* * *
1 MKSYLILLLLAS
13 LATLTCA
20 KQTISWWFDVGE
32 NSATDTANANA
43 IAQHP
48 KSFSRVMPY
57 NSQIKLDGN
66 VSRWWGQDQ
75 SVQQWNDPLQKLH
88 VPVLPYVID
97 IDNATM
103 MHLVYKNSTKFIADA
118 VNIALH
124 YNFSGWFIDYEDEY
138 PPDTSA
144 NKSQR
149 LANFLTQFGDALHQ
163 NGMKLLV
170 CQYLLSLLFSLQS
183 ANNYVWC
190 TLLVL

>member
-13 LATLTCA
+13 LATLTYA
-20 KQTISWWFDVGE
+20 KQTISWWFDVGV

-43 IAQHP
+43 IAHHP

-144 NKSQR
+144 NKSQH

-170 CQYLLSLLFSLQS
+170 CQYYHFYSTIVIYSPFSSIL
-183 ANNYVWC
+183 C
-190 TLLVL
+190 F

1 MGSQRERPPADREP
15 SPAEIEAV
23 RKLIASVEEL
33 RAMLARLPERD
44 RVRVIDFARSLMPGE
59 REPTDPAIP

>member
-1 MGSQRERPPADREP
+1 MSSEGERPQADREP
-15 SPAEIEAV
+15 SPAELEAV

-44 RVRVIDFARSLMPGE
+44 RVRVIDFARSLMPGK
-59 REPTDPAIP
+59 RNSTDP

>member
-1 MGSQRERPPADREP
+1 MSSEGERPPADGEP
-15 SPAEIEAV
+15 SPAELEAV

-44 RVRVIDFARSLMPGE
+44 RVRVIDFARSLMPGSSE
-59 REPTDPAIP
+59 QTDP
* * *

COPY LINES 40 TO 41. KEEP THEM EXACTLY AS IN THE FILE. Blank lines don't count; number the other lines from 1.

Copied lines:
33 RAMLARLPERD
44 RVRVIDFARSLMPGE